My friend and co-worker, Scott Hanselman, has started writing a monthly column appearing on the MSDN Coding4Fun site called Some Assembly Required. He’s done two hobbyist programming articles, one where he outputs “what’s playing” info from Windows Media Player or iTunes to a small LCD panel, and a second where he retrieves weather information not only from a Web Service, but also from a local “Phidget” analog thermometer.
The whole idea behind Coding4Fun is that there’s a whole group of people out there who are not programmers, yet are interested in learning how to do some cool, small, practical things. Hobbyists – the “occasional” programmers, who like to learn and create things for fun.
I am one of those types of people – Coding4Fun lets people like me learn and play a little, without requiring regular attendance at night classes.
It’s also an effective way of rejuvenating perhaps one of the most important reasons our most talented programmers got to be so good in the first place: It was a fun hobby that eventually turned into a talent and a great career. I got involved with computers and programming in Apple BASIC when I was a kid for three reasons: First, because they were around me. Second, because people around me made it interesting. Third, because I had how-to resources that helped me get familiar and started the creative process flowing.
We’re going to need new talented programmers, designers, architects, and testers from now until the end of time – it’s not a need that will ever go away; it will only get bigger. So this is a great resource for kids and adults alike who are looking to learn something new and enjoy themselves along the way.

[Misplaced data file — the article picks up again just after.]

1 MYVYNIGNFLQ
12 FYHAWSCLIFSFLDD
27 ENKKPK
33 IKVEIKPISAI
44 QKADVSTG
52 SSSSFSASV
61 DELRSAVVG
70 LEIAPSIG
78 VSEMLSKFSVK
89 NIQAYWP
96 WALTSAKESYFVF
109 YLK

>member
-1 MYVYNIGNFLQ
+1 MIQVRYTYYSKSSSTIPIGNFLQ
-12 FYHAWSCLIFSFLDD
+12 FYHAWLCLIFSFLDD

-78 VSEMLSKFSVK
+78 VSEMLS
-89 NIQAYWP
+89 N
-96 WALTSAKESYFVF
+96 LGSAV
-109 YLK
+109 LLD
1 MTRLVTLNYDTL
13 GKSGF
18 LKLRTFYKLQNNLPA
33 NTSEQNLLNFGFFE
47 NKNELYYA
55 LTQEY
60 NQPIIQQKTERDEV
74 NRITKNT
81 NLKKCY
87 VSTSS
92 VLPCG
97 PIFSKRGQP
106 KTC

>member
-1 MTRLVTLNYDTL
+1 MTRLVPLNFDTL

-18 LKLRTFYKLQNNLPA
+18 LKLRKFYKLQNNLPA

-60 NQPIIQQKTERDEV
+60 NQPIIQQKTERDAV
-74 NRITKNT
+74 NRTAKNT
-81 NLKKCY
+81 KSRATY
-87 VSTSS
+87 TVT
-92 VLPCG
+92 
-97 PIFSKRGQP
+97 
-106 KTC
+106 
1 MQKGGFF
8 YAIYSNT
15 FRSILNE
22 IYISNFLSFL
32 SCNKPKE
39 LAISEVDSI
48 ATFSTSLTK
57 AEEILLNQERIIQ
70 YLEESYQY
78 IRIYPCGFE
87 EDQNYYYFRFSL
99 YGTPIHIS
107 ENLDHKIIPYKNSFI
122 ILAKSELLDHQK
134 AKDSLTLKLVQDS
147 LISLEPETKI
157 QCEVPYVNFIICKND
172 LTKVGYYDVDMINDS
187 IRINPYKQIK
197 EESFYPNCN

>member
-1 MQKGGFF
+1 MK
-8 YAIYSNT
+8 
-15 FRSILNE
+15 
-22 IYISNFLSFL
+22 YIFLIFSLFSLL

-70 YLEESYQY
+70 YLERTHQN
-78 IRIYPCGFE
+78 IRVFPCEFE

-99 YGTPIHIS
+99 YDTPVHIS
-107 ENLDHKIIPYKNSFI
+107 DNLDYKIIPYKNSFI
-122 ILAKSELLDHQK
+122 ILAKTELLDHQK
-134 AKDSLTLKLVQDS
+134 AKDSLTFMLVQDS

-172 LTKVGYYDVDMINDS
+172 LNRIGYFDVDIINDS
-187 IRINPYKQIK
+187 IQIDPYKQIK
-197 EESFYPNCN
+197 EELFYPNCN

After all, take one look at the numbers: Learn what the fastest-growing college major is, and you’ll see why I say creating programs like this is a good thing, and why you should spread the word and encourage the young-uns to get involved.
I’m not a programmer these days (by choice ); I work on the other side of the fence managing information technology, operations, and security. But the programming skills I learned when I was younger had a direct impact on my career choices, and have had a profound impact on my ability to do what I do every day and to understand the people I work around. My interest as a hobbyist today stems from my past experience. I apply that interest and experience when making changes and tweaks to my blogging software. I create little things that help me do my work. More important, I can talk enough of the talk to understand what a programmer means when they need to explain something to me. And, just as important, I know what I don’t know and when to get out of the programmer’s way.
At any rate, if you know someone who says they wish they could learn a little more about .NET programming just for fun but they don’t know where to begin, encourage them to check out MSDN Coding4Fun. It might just help them get started.